According to the findings, there was a 10 percent increase in the risk of death with intermittent therapy. Average survival was 5.8 years for the continuous group and 5.1 years for the intermittent group.
But the study called the findings "statistically inconclusive" for figuring out which treatment helps men live longer. And men who took the intermittent treatment did report better quality of life and mental health three months into the study, but not afterward.
Hussain said continuous treatment should remain the standard if the focus is on extending life. But those worried about side effects could still consider the intermittent treatment, she added.
The study, which didn't examine how much each kind of treatment costs, appears in the April 4 issue of The New England Journal of Medicine.
Dr. Bruce Roth, a professor of medicine in the division of oncology at Washington University in St. Louis, said the standard of care should probably remain the continuous approach. Some doctors are currently experimenting with the intermittent approach, he said, although there has been a shortage of high-quality research to support it.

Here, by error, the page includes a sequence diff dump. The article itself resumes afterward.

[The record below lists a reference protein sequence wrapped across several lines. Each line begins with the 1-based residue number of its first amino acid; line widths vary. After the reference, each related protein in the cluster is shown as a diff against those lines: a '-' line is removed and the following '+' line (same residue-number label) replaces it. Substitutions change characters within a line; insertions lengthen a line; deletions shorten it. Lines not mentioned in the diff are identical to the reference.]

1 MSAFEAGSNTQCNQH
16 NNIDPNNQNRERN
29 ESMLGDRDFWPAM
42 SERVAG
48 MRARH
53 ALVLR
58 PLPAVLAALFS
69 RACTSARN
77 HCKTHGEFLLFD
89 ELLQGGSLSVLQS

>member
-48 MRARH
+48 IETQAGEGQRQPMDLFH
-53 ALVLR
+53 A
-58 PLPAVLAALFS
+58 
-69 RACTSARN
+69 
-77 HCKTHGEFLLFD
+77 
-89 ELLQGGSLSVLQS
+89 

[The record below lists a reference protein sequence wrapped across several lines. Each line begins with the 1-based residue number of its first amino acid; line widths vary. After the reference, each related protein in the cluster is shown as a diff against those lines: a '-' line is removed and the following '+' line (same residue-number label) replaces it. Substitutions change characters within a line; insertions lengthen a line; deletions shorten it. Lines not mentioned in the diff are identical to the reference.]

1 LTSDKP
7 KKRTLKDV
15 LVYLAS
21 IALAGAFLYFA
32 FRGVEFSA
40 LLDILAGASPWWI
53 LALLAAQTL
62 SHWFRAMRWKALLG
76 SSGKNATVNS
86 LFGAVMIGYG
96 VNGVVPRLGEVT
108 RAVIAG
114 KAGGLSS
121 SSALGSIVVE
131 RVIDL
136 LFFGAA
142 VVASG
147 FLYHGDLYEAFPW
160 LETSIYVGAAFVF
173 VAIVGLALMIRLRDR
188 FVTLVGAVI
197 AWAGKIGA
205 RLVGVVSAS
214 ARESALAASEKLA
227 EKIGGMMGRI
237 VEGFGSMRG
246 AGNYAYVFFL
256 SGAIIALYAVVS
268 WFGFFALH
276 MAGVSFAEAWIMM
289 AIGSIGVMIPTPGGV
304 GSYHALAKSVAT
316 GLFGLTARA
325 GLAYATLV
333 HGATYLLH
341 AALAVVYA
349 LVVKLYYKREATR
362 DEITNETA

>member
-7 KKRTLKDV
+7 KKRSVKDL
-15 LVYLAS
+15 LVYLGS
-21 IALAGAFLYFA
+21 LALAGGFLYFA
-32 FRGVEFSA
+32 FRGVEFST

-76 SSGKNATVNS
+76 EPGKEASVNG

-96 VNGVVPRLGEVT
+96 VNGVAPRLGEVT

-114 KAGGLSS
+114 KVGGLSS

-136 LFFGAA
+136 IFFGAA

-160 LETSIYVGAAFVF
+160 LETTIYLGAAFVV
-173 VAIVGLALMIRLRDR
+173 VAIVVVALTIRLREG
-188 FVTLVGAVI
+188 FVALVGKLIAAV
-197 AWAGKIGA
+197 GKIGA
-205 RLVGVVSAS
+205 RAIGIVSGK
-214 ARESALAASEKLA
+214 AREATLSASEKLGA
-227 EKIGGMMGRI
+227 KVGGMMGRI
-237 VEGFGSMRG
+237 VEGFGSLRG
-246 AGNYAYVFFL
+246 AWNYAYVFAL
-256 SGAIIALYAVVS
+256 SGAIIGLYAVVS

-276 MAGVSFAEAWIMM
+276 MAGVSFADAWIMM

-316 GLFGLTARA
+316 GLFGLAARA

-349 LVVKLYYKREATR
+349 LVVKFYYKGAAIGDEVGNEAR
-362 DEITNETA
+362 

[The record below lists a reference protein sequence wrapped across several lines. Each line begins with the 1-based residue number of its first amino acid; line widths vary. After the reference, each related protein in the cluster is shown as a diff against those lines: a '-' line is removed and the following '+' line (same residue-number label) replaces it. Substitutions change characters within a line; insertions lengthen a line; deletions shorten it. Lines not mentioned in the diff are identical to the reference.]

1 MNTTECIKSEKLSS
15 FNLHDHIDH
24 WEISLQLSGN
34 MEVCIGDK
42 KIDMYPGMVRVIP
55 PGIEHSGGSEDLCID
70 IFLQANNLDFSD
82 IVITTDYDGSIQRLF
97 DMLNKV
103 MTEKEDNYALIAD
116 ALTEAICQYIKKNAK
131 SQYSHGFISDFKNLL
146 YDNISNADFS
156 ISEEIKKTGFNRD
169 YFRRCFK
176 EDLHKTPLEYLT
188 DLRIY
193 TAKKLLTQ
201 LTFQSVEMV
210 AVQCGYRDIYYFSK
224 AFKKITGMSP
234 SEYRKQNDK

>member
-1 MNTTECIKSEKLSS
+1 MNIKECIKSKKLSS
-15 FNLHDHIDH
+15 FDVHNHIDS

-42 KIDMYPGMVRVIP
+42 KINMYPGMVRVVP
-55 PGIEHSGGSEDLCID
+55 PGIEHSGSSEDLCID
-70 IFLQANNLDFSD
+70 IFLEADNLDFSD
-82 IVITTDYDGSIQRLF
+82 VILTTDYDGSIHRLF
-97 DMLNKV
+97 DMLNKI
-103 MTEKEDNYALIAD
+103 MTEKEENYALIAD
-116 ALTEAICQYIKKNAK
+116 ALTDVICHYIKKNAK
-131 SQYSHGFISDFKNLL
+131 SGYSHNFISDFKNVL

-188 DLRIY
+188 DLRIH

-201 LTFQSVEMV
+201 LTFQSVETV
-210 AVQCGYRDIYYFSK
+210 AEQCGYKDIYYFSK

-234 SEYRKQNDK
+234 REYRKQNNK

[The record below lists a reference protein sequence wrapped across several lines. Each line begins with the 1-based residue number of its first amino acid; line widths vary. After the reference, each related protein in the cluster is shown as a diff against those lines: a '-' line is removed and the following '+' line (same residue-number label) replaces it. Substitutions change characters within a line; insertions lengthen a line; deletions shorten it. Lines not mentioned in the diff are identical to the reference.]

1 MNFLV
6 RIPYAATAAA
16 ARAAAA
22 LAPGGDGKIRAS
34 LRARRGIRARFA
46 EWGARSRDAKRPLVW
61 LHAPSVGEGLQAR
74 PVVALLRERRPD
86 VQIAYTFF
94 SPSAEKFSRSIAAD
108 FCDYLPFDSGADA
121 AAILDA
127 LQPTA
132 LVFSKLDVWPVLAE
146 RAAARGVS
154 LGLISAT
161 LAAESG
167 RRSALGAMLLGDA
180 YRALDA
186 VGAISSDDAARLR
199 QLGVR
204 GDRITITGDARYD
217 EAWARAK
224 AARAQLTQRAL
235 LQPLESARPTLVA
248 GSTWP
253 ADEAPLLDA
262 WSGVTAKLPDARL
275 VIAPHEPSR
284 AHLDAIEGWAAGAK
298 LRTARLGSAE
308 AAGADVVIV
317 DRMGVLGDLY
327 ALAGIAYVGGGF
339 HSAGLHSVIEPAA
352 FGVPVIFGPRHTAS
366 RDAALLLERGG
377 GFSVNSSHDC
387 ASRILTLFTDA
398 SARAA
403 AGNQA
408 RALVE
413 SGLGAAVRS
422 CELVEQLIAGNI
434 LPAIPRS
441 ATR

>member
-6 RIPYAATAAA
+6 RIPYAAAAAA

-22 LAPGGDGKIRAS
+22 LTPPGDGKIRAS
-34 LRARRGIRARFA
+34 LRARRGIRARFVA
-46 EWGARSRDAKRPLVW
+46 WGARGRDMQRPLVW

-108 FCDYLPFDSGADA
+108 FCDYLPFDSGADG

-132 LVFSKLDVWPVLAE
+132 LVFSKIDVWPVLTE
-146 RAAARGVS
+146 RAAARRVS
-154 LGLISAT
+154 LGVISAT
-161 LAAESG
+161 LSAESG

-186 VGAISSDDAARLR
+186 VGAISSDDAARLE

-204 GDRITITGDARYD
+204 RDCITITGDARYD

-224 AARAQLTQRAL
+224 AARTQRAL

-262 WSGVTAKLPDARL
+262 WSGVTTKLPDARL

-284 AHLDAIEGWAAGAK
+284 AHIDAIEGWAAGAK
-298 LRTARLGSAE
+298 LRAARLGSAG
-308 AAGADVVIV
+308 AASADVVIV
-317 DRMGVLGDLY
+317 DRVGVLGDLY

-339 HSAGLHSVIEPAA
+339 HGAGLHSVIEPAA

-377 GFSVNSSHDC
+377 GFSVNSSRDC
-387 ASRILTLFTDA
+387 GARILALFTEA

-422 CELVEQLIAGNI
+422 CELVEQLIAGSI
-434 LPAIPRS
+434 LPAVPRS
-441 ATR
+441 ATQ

The good news, he said, is that physicians are moving closer to turning prostate cancer into a chronic yet treatable disease, like high blood pressure and diabetes.
For more on prostate cancer, try the U.S. National Library of Medicine.
SOURCES: Maha Hussain, M.D., professor of medicine and urology, associate director for clinical research and co-leader, Prostate Cancer Program, University of Michigan Comprehensive Cancer Center, Ann Arbor; Bruce Roth, M.D., professor of medicine
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